The months of January and February tend to be a time when people in the U.S. reflect on the topic of racial equality. Martin Luther King Jr. Day in January is followed by Black History Month in February. In the worlds of film and publishing, there tend to be lots of new works on the subject. Which got us here at Dandelion Chandelier thinking about how to spend this time period in the most meaningful way this year. Specifically, we have museums on our minds. Which ones are the civil rights museums that are most essential to see in the U.S. right now? Here’s our list of the 12 best, most powerful civil rights museums in America that we all really need to see right now, including in Washington DC and Memphis.
what are the most powerful civil rights museums in the United States?
More than just repositories for collections of priceless art and historical artifacts, museums are living spaces. They educate us, and inform the difficult and necessary ongoing conversations about our country’s past. And the impact our history has on the world we live in today.
Throughout the United States a growing number of civil rights museums are contributing to these dialogues. These institutions have done the challenging, essential work of chronicling some of the most troubling chapters of human history in ways that help us experience and understand them.
Heading into Martin Luther King Jr. Day and Black History Month, we wanted to explore some of the most powerful and moving civil rights museums around the country. We found 12 museums and monuments that educate, explore and reflect on this era and its lasting influence in highly effective and immersive ways.
A visit to any one of these spaces would make for a meaningful way to honor the struggles and triumphs of those from both the past and present who have worked so hard and sacrificed so much to change the world around us for the better. If you’re considering a family visit, or even a solo trip, just do it. You won’t be sorry.
12 best, most powerful civil rights museums in America to see right now
1. national civil rights museum, memphis.
In 1991, the Lorraine Hotel in Memphis, Tennessee, the site of Dr. Martin Luther King Jr.’s assassination, was transformed into the National Civil Rights Museum. The museum documents the history of the Civil Rights movement in America from slavery to the late 20th century. It is home to more than 260 artifacts, films, oral histories and other interactive multimedia.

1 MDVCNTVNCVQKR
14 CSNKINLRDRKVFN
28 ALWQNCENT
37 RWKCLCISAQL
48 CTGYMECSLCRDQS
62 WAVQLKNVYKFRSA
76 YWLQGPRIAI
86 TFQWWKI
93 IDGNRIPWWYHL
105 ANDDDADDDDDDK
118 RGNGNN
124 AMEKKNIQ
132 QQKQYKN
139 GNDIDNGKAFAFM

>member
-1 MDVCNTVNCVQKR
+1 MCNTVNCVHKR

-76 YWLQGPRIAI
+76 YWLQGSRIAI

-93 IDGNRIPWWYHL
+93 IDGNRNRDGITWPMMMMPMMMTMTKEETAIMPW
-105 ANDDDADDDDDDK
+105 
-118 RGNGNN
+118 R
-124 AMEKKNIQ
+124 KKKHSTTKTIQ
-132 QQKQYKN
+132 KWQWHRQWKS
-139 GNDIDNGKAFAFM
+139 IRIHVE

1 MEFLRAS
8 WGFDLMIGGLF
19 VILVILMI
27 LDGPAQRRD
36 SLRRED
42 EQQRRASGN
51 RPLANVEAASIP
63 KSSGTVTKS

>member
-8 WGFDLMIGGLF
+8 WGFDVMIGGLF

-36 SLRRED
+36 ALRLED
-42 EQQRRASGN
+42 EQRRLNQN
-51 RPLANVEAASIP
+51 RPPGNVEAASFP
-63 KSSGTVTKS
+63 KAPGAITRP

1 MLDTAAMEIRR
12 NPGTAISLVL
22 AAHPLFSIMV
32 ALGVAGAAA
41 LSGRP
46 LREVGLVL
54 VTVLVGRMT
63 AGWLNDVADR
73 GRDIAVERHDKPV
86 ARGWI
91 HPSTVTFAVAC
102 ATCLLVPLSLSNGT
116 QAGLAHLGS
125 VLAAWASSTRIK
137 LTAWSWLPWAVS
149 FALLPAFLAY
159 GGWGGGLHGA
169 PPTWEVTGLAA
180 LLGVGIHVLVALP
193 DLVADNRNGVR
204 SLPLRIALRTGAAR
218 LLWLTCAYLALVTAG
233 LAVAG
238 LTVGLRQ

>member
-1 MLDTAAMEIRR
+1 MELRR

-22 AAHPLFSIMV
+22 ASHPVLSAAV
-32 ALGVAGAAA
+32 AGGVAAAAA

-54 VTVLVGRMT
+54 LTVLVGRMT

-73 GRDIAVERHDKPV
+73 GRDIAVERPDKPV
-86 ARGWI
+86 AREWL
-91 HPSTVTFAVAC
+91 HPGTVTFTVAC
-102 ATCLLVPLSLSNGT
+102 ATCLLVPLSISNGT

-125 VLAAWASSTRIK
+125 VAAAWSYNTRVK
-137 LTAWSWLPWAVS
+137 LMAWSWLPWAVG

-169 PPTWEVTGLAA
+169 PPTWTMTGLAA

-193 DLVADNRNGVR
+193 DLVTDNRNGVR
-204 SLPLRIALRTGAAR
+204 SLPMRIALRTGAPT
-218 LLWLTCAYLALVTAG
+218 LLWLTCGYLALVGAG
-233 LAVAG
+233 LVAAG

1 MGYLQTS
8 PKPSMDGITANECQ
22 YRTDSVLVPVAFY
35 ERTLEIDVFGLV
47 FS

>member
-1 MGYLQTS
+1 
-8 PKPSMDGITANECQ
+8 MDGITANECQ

The most emotionally wrenching moment for most visitors (including us) is seeing Room 306. This is where King stayed the night before he was assassinated. In addition to that space, you will find a replica of the Supreme Court room where arguments were heard in the Brown v. the Board of Education case. An audio exhibit featuring the voice of Malcolm X. An exhibit that allows visitors to experience Rosa Parks’ defiant refusal to move to the back of the bus. And a replica of a jail cell where visitors can hear King read portions of his famous “Letter From Birmingham Jail.”
2. civil rights memorial center, montgomery.
The interior of the Civil Rights Memorial Center is best known for its exhibitions on some of the Civil Rights Era’s most famous voices. A must-see is the Wall of Tolerance. It displays a continuous digital loop of the names of more than half a million people who have pledged to take a stand against hate and to work for justice and understanding.
Outside, you will find the center’s moving Civil Rights Memorial, designed by Maya Lin. The names of 40 people who died in the civil rights struggle are inscribed on a circular, black granite table. Details of the history of the civil right movement radiate in lines from the center, like the face of a clock. Lin left a blank space between the first and last entries on the memorial timeline to signify that the struggle for human rights began before 1954. And continues to this day.
Montgomery, Alabama is hugely important in the struggle for civil rights. The Memorial is just around the corner from the church where Dr. King served as pastor during the Montgomery Bus Boycott in 1955-1956. And the Alabama Capitol steps where the Selma-to-Montgomery voting rights march ended in 1965.